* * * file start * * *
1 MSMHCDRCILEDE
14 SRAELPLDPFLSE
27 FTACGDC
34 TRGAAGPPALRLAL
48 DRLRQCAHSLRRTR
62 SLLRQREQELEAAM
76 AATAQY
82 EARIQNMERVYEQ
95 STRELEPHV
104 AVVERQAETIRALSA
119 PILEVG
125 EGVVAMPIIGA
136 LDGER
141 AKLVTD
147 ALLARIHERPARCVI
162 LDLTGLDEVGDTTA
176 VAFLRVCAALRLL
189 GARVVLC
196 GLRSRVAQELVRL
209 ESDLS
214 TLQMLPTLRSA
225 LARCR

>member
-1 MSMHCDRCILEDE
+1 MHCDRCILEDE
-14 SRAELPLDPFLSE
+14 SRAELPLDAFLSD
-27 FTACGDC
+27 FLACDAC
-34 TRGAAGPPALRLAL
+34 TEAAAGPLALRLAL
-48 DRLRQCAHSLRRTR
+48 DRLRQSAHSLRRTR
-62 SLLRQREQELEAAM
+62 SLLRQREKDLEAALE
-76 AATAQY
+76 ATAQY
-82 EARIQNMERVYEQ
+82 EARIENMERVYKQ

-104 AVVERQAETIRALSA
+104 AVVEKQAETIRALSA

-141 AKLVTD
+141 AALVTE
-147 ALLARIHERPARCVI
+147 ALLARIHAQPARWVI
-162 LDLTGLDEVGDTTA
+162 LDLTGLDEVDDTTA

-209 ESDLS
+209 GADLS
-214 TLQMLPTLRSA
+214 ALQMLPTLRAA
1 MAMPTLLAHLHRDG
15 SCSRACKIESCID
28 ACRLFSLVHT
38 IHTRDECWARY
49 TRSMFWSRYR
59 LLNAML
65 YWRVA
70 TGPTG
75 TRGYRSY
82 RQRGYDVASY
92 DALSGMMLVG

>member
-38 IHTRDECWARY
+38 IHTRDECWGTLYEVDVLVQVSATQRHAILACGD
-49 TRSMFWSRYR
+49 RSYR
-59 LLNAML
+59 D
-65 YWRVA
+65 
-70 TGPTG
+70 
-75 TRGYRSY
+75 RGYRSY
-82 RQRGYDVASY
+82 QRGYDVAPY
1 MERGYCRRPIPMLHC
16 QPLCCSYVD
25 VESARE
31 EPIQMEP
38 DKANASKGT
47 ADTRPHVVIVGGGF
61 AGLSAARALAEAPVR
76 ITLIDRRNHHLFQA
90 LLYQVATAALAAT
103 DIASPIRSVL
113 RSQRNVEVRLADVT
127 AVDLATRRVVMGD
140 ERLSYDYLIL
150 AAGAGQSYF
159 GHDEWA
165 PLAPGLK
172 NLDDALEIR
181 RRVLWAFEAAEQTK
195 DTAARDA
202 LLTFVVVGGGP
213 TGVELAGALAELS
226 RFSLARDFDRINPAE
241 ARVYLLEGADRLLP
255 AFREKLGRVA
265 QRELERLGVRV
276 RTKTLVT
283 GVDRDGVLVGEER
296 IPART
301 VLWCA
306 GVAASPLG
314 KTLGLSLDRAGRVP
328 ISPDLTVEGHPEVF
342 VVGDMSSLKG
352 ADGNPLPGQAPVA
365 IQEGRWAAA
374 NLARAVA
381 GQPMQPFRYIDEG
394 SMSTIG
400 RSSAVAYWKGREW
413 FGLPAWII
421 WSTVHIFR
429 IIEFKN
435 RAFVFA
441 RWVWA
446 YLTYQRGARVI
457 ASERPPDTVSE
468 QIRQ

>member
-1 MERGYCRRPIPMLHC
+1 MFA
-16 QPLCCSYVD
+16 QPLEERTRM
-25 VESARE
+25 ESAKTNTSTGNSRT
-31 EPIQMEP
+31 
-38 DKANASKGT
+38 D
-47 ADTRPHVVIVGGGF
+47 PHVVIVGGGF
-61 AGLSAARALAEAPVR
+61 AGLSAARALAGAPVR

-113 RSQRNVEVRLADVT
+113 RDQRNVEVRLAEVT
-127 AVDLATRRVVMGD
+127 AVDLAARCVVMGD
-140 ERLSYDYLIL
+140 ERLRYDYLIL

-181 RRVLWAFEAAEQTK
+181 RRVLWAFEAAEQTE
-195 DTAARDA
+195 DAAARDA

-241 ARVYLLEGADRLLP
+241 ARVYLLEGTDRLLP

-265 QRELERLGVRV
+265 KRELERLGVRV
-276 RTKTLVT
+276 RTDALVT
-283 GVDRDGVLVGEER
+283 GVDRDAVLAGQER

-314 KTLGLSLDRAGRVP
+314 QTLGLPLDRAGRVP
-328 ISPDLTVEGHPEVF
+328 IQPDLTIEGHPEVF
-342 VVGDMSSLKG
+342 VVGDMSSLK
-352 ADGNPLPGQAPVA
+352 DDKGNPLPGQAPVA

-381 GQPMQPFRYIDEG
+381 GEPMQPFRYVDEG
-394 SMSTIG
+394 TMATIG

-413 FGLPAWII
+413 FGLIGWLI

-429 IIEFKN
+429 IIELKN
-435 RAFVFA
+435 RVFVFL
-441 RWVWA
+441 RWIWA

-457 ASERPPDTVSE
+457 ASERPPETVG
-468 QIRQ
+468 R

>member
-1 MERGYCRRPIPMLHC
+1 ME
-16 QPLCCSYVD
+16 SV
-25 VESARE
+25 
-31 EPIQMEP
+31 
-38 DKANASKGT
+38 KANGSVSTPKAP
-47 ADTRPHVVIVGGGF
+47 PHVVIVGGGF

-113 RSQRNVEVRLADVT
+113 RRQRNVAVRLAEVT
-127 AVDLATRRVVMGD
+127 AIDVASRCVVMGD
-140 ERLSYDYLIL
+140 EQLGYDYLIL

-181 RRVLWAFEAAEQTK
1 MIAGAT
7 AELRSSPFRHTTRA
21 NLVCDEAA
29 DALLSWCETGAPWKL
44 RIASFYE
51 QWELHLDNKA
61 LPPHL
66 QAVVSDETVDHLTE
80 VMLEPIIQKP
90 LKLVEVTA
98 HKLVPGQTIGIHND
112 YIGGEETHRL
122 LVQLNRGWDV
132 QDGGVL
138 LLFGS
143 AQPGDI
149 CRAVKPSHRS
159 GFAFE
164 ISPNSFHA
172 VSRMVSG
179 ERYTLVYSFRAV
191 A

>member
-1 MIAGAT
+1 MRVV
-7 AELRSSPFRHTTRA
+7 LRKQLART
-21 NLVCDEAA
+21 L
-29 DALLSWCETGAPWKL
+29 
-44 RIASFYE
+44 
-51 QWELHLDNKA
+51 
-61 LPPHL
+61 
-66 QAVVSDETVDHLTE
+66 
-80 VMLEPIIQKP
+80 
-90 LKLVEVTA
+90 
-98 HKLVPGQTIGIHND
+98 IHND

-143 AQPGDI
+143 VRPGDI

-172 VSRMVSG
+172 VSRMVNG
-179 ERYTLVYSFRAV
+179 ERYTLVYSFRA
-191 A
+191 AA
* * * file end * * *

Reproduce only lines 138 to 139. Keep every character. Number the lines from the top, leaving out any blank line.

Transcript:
-61 AGLSAARALAEAPVR
+61 AGLSAARALAGAPVR